Suddenly, through the open window, little Amedee saw the sycamore in the yard. A young blackbird, who did not know the place, came and perched for an instant only upon one of its branches.
We may fancy the tree saying to it:
"What are you doing here? The Luxembourg is only a short distance from here, and is charming. Children are there, making mud-pies, nurses upon the seats chattering with the military, lovers promenading, holding hands. Go there, you simpleton!"
The blackbird flew away, and the university tree, once more solitary and alone, drooped its dispirited leaves. Amedee, in his confused childish desire for information, was just ready to ask why this sycamore looked so morose, when the door opened and M. Batifol appeared. The master of the school had a severe aspect, in spite of his almost indecorous name. He resembled a hippopotamus clothed in an ample black coat. He entered slowly and bowed in a dignified way to M. Violette, then seated himself in a leather armchair before his papers, and, taking off his velvet skull-cap, revealed such a voluminous round, yellow baldness that little Amedee compared it with terror to the globe on the top of his desk.
It was just the same thing! These two round balls were twins! There was even upon M. Batifol's cranium an eruption of little red pimples, grouped almost exactly like an archipelago in the Pacific Ocean.
"Whom have I the honor—?" asked the schoolmaster, in an unctuous voice, an excellent voice for proclaiming names at the distribution of prizes.
M. Violette was not a brave man. It was very foolish, but when the senior clerk called him into his office to do some work, he was always seized with a sort of stammering and shaking of the limbs. A person so imposing as M. Batifol was not calculated to give him assurance. Amedee was timid, too, like his father, and while the child, frightened by the resemblance of the sphere to M. Batifol's bald head, was already trembling, M. Violette, much agitated, was trying to think of something to say, consequently, he said nothing of any account. However, he ended by repeating almost the same things he had said to Mamma Gerard: "My son is nearly seven years old, and very backward, etc."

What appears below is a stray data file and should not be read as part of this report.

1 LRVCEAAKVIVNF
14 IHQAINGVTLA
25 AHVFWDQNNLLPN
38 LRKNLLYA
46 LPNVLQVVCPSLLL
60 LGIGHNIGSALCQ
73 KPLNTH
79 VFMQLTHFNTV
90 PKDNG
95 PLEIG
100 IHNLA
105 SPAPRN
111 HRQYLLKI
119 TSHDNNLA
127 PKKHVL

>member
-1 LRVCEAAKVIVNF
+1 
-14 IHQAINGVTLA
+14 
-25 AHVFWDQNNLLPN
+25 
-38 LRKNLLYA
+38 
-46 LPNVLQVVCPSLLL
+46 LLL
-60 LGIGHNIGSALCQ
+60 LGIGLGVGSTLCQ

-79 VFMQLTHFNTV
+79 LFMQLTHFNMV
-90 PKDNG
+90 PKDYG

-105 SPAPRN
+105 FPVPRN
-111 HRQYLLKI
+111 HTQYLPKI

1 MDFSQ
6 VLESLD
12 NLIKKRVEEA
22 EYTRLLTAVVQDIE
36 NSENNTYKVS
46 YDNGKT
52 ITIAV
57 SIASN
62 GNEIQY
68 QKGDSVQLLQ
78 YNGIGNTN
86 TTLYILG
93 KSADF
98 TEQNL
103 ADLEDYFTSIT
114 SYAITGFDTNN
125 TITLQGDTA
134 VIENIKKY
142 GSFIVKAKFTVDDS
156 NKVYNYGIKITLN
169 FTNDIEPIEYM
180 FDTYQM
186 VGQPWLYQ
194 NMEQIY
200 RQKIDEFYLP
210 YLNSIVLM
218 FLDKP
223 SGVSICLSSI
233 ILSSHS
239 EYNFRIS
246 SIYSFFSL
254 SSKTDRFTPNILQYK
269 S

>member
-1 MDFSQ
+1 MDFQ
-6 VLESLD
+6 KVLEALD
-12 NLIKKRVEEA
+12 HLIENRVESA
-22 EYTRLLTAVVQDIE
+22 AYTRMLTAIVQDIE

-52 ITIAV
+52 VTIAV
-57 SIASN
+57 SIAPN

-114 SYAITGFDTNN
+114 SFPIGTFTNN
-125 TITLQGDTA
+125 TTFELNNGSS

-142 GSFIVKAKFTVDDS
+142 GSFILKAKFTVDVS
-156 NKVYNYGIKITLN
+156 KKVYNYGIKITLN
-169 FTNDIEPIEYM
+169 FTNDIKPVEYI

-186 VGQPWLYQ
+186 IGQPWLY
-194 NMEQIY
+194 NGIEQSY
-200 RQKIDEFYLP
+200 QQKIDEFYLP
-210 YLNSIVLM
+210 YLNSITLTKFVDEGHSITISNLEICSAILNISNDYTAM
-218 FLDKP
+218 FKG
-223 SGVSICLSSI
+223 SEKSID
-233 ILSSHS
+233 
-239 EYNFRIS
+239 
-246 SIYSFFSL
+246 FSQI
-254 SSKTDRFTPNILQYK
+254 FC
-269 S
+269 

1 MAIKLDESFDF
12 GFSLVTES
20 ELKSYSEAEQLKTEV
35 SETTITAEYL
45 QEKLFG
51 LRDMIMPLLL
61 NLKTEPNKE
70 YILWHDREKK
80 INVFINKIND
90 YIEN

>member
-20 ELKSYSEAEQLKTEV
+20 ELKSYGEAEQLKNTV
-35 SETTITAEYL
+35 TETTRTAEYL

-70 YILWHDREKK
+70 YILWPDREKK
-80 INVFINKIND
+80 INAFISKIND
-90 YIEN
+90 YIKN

The teacher appeared to listen to M. Violette with benevolent interest, inclining his geographical cranium every few seconds. In reality, he was observing and judging his visitors. The father's scanty overcoat, the rather pale face of the little boy, all betokened poverty. It simply meant a day scholar at thirty francs a month, nothing more. So M. Batifol shortened the "speech" that under like circumstances he addressed to his new pupils.